What gnaws at me these days is a sense that I haven’t got enough of my stories out to markets. I have four stories coming out in major places, probably most of them this year, but you know, there’s always next year’s publications to get started on.
It’s amazing how, when you develop the habit, even a slight lull in submitting work begins to nag at you. You start checking your tracker stats, counting up how much stuff you’ve got out at markets, and asking yourself why you haven’t sent out more.
Or, at least I do. Still, this is better than the habit one develops prior to the commencement of serious submissions. That habit is ceaselessly tinkering with stories, finding excuses not to send them out. Promising oneself to do it soon.
Actually, as I described that, I realized that what bugs one so much about discovering one has a pile of stories to send out is that it feels so much like a relapse… as if one has fallen off the wagon and gone back to putting off submitting stories.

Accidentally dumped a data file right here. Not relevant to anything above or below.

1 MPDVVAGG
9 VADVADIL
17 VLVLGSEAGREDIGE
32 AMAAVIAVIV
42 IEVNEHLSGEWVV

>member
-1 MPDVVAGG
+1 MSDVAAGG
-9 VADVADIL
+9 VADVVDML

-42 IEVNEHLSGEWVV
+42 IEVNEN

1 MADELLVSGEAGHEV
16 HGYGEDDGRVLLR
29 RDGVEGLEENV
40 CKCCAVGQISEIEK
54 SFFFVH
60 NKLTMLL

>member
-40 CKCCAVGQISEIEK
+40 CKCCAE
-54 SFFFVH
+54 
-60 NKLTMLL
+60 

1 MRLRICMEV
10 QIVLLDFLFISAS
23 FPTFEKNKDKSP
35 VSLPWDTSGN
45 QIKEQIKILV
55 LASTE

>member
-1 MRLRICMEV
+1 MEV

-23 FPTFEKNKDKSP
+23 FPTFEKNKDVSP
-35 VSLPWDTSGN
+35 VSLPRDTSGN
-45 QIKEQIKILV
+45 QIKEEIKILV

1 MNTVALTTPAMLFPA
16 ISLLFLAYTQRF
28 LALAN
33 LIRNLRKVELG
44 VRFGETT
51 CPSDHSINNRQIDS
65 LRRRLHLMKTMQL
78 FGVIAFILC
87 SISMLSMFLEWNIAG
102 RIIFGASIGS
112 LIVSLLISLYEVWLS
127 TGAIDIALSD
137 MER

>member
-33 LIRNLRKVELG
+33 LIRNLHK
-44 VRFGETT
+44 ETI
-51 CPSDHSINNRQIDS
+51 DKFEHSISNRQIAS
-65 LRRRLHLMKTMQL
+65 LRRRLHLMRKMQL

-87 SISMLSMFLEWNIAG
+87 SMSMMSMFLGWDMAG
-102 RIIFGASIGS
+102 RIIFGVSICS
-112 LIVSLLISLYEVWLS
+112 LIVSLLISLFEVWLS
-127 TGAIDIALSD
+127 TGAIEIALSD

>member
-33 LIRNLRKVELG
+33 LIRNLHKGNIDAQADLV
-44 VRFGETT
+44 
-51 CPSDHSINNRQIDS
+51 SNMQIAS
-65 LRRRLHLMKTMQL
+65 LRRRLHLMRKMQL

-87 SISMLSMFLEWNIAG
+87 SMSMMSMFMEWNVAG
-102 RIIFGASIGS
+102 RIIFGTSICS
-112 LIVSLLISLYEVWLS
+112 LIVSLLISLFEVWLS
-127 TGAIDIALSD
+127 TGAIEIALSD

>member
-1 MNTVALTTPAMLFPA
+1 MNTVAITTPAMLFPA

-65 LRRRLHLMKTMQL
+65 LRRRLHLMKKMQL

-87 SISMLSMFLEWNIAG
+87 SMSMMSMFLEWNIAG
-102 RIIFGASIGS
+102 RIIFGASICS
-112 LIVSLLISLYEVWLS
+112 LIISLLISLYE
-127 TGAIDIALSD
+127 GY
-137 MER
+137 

So I’m going to send out whatever I have that’s in the print & send box. I’m going to do it this week. And that’s that.
I’m dropping the statistical breakdown into the extended section of this post, because I know lots of people aren’t interested in the details, and because I want to track them anyway for my own purposes.
I just checked on duotrope, and currently my numbers are like this (including two things I sent out electronically just today, which are dutifully marked with asterisks):
- one short story at Escape Pod.
- six poems at Lady Churchill’s Rosebud Wristlet.
- one novelette at Nemonymous: Cone Zero.
- one flash story at Postcards From… (*)
- one flash story at Pseudopod. (*)
But in my “Print and Send” folder, I have:
- one flash piece (for kids, about “Space Cooties”)
- three short stories (“Alone With Gandhari”, “Solvjaynghi’s Christmas Wish”, and “Cai and her Ten Thousand Husbands”)
- one novelette (“The Broken Pathway”)
All of which, my nervousness nonwithstanding, are ready to be sent out. The hard part, for me, is deciding where to send things, since, unusually for me, half of this stuff is not SF but instead magical, fantastical stuff.
Oh, and then there’s that political essay… but that’s another story altogether!